Introduction: FlowJet Series Part 1: AutoCAD Basics
Purpose: Familiarize yourself with AutoCAD and become comfortable navigating through the software in less than seven minutes. The final application is to run a job on the FlowJet.
Tools: AutoDesk AutoCAD 2012
Step 1: What's Going On?
To start off I will go through some entry terminology to ensure that everyone is on the same page. First off, “CAD” stands for “computer aided drafting” and you learn a great deal of appreciation for the technology after using your grandfather's slide rule for hand drafting. “AutoCAD” is the specific software from “AutoDesk” that I will be using. Try not to interchange the two as it can be confusing. (Remember, Frankenstein was the scientist, not the monster *wink*).
AutoCAD is a tremendous tool that is relatively simple to learn and great to use with the FlowJet because sometimes working in 2D for something that is going to be cut in 2D is quicker and easier than 3D modeling. Even if you are proficient with Inventor or Revit, there are times when a fast edit in AutoCAD is all you need – and you need to know your way around!
The guide book has a lot of great information, but it's gigantor. There are videos and other resources floating around out there, but this Instructable is meant to be the quickest, dirtiest way to throw something on the FlowJet and minimize your problems.
Step 2: Getting Started
Open the program! Notice all those buttons and tabs up top? I'm not going to use them. You might be thinking, “now hold on a minute there Frank, you can't do that!” Yes, yes I can and my name's not Frank. In AutoCAD there are type commands for everything that you want to do. To be properly prepared, there is hand etiquette and habits that I need to break you from. There is the traditional typing form [fig. 2], standard gaming form [fig. 3], and the drafting form [fig. 4].
The most effective way to work quickly is to have your left hand do all the typing and your right hand stays on the mouse. Your hand needs to be relaxed and your wrist needs to be off the table to allow your fingers to dance like lightning across the night sky. If you feel awkward at first, just think of it like the villain from Tomorrow Never Dies (Jonathan Pryce as Elliot Carver). Pretending to be a super-villain normally cheers me up, try it out.
Step 3: Commands
Figuring out the commands is easy. Sometimes you need to learn the lingo, but otherwise the word is the command. For example, if you want to draw a line, you type “line”. For a circle, you type “circle”. Pretty easy to remember, yeah? Well it get's even easier! There are shortcuts so that the most used commands are normally a letter or two. If you hit “c” and pause, you will see a full list of options that start with that letter, and highlighted at the top is “circle”. To execute a command (tell the software 'ok let's do this!') hit “spacebar”. Effectively a circle becomes 'c', 'space'.
Some commands have multiple steps to them and a prompt will occur in the lower left of the screen (note: you do not need to click in the dialog box before typing). Do as the prompt says, and no one will get hurt. I will go into more detail with this later on.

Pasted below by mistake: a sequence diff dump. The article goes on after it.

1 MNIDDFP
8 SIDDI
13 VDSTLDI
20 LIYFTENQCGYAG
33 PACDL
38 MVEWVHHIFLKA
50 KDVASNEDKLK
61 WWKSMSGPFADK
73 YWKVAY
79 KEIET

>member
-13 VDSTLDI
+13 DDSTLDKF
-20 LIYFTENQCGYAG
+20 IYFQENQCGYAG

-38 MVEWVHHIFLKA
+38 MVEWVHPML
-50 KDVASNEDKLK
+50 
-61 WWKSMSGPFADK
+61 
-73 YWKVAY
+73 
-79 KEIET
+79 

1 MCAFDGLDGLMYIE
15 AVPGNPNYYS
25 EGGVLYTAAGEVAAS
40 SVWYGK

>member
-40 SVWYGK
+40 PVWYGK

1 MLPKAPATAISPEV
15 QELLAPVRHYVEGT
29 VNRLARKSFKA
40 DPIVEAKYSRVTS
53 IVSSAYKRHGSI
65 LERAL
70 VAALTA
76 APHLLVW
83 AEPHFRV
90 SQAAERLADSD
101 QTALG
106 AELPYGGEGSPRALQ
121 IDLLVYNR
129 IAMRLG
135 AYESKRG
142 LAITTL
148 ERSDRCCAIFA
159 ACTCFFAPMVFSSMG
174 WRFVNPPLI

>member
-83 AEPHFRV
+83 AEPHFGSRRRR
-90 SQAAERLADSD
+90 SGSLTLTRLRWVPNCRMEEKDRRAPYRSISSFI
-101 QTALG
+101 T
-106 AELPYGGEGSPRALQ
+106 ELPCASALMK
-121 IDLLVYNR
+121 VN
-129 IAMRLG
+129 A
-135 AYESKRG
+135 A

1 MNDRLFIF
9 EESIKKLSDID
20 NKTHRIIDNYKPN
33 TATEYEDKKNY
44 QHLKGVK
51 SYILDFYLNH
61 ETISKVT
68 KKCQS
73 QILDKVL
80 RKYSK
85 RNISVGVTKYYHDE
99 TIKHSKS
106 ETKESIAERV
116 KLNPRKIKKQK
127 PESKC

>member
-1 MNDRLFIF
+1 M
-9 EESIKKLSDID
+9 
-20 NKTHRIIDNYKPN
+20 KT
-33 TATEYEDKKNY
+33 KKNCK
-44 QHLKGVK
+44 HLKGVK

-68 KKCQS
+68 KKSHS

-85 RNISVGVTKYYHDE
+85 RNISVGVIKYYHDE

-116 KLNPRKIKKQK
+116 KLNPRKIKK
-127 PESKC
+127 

Step 4: Extras
There are a lot of additional features that I won't bog you down with, but two things in particular are incredibly useful and you should know about them.
Number one is the snap control feature. In the bottom left corner is a square with a dot on the top left (not to be confused with the cube next to it). Left-clicking this button toggles the snap function on and off. Right-clicking is what you want in order to access the menu and configure options. I add “midpoint” so that I am running with endpoint, midpoint, center, and intersection. Too many snaps can get confusing, so if some are causing a nuisance, this is where you can configure them.
Number two is the layer management feature. The key to a good file is keeping it clean and organized, just like a workshop. Layers let you separate a single file into multiple cut paths, or include guidelines without deleting data. The layer management button is at the top with a layer drop menu below it. The drop menu is great for turning layers on and off, and the management button is for creating new layers and editing their properties.
Step 5: Practice
Feel free to tinker around to get familiar with the layout. Scrolling the mouse wheel zooms in and out, pressing and holding the middle mouse button allows you to pan around. Selecting objects from right to left (green) will include anything the box touches, and selecting object from left to right (blue) with only include lines completely bound by the box. Type with one hand!
The project continues with part 2!
For more resources, tools, and training, head over to TechShop!
FlowJet Series Part 2: Applying AutoCAD
FlowJet Series Part 3: Converting an Image to Vector
FlowJet Series Part 4: Cleaning Vectors for FlowPath
FlowJet Series Part 5: Manual Pathing in FlowPath
FlowJet Series Part 6: Using FlowNest
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